22 December

1696    James Oglethorpe (born), English general, founded the Province of Georgia (died 1785)

1805    John Obadiah Westwood (born), English entomologist and archaeologist (died 1893)

1807    The Embargo Act, forbidding trade with all foreign countries, is passed by the U.S. Congress, at the urging of President Thomas Jefferson.

1808    Ludwig van Beethoven conducts and performs in concert at the Theater an der Wien, Vienna, with the premiere of his Fifth Symphony, Sixth Symphony, Fourth Piano Concerto (performed by Beethoven himself) and Choral Fantasy (with Beethoven at the piano).

1851     India’s first freight train is operated in Roorkee, India.

1858    Giacomo Puccini (born), Italian composer (died 1924)

1864    Savannah, Georgia falls to General William Tecumseh Sherman, concluding his “March to the Sea”.

1880    George Eliot (died), English author and journalist (born 1819)

1894    The Dreyfus affair begins in France, when Alfred Dreyfus is wrongly convicted of treason.

1899    Dwight L. Moody (died), American evangelist and publisher, founded Moody Publishers (born 1837)

1912     Lady Bird Johnson (born), American wife of Lyndon B. Johnson, 38th First Lady of the United States (died 2007)

1942    Franz Boas (died), German anthropologist (born 1858)

1943    Beatrix Potter (died), English author and illustrator (born 1866)

1944    Battle of the Bulge – German troops demand the surrender of United States troops at Bastogne, Belgium, prompting the famous one word reply by General Anthony McAuliffe: “Nuts!”

1945    Diane Sawyer (born), American journalist

1949    Maurice Gibb (born), English singer-songwriter bass player and producer (Bee Gees and The Bloomfields) (died 2003)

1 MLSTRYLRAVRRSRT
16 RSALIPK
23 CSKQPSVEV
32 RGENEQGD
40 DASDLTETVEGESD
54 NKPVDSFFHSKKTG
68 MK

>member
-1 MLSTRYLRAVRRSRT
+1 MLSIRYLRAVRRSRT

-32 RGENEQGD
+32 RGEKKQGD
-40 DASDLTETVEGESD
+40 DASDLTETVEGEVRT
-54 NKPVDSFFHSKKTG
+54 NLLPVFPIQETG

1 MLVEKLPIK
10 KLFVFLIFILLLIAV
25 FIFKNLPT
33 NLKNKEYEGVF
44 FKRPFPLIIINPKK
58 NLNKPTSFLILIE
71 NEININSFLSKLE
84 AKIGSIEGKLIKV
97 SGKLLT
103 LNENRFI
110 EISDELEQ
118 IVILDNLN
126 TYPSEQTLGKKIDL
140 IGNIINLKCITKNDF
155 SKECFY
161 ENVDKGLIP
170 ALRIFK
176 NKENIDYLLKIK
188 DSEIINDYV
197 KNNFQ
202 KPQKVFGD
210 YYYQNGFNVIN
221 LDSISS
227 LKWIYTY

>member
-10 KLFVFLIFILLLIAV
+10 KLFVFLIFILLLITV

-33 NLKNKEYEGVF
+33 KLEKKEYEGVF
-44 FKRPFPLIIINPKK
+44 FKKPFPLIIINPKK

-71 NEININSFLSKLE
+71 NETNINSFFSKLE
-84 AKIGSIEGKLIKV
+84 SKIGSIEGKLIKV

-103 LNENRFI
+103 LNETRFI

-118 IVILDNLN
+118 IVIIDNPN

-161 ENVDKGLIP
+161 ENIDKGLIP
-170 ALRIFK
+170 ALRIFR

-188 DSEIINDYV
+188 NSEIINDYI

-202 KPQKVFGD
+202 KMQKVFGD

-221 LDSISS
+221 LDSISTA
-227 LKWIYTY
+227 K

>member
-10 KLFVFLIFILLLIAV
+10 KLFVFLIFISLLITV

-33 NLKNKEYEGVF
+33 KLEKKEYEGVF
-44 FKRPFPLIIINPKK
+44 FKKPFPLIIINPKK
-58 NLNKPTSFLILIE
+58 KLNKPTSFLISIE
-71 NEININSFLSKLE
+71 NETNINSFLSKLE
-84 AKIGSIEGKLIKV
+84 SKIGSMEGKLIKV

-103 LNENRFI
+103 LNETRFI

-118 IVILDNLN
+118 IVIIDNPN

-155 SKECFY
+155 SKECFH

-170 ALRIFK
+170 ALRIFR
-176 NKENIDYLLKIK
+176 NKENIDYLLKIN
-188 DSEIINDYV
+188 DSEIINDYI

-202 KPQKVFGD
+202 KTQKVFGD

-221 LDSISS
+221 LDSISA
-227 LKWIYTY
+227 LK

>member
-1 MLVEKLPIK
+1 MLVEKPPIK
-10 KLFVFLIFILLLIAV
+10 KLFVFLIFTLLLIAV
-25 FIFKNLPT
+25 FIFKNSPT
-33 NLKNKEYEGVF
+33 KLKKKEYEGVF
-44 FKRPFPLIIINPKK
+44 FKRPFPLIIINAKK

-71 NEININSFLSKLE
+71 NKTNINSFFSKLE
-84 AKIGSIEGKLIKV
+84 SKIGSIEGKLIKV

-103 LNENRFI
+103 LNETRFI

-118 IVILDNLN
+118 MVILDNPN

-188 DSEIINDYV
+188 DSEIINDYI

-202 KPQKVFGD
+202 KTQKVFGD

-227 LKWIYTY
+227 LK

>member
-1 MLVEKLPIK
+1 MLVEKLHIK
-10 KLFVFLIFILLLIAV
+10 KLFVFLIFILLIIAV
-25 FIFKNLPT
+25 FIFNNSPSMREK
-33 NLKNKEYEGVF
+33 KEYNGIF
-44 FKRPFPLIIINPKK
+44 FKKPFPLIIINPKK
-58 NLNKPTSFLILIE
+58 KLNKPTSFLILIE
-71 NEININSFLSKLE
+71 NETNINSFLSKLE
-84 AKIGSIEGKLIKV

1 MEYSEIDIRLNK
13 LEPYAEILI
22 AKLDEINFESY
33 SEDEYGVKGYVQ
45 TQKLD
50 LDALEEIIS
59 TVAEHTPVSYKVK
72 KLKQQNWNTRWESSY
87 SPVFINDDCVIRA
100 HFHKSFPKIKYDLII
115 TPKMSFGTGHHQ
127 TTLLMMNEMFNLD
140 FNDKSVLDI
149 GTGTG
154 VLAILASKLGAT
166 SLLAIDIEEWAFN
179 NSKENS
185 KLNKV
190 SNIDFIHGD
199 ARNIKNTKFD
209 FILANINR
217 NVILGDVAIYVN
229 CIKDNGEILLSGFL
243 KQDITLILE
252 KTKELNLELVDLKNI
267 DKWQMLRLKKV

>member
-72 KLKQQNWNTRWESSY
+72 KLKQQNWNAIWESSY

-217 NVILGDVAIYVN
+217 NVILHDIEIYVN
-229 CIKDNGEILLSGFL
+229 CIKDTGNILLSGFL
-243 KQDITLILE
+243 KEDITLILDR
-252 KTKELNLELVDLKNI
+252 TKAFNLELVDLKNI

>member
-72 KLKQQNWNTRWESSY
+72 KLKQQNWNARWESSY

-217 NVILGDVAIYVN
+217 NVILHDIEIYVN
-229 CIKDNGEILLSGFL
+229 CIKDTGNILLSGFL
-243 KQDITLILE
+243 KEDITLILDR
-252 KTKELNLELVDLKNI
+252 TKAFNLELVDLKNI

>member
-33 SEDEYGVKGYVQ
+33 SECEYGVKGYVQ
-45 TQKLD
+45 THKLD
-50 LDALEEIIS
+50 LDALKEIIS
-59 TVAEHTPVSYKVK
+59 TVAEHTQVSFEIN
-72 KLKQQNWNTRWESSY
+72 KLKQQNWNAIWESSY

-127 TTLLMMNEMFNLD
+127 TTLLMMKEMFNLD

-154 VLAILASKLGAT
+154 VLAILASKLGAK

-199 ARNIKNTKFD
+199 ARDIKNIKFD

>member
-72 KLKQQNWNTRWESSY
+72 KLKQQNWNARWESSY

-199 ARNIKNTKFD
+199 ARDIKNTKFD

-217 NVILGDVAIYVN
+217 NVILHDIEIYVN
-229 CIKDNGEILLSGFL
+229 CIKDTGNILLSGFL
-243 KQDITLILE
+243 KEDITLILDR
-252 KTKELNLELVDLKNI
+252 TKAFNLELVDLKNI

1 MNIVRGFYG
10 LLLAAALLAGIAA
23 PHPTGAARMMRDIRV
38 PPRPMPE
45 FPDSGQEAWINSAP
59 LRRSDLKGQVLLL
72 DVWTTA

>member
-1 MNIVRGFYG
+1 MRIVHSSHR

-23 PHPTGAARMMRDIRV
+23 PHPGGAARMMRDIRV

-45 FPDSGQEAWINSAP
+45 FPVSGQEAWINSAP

1949    Robin Gibb (born), English singer-songwriter and producer (Bee Gees) (died 2012)

1956    Colo, the first gorilla to be bred in captivity, is born at the Columbus Zoo and Aquarium in Ohio.

1964    The first test flight of the SR-71 (Blackbird) took place at Air Force Plant 42 in Palmdale, California.

1965    In the United Kingdom, a 70 mph speed limit is applied to all rural roads including motorways for the first time. Previously, there had been no speed limit.

1974    The house of former British Prime Minister Edward Heath is attacked by members of the Provisional IRA.

1984    Bernhard Goetz shoots four African American would-be muggers on an express train in Manhattan section of New York, New York.

1989    Berlin’s Brandenburg Gate re-opens after nearly 30 years, effectively ending the division of East and West Germany.

1995    Butterfly McQueen (died), American actress and dancer, played Scarlett O’Hara’s maid Prissy in Gone with the Wind (born 1911)

2001    Richard Reid attempts to destroy a passenger airliner by igniting explosives hidden in his shoes aboard American Airlines Flight 63.

2008    An ash dike ruptured at a solid waste containment area in Roane County, Tennessee, releasing 1.1 billion US gallons (4,200,000 m3) of coal fly ash slurry.

2010     The repeal of the “Don’t Ask, Don’t Tell” policy, the 17-year-old policy banning homosexuals serving openly in the United States military, is signed into law by President Barack Obama.

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EO Smith

Interests include biological anthropology, evolution, social behavior, and human behavior. Conducted field research in the Tana River National Primate Reserve, Kenya and on Angaur, Palau, Micronesia, as well as research with captive nonhuman primates at the Yerkes National Primate Research Center and the Institute for Primate Research, National Museums of Kenya.
EO Smith
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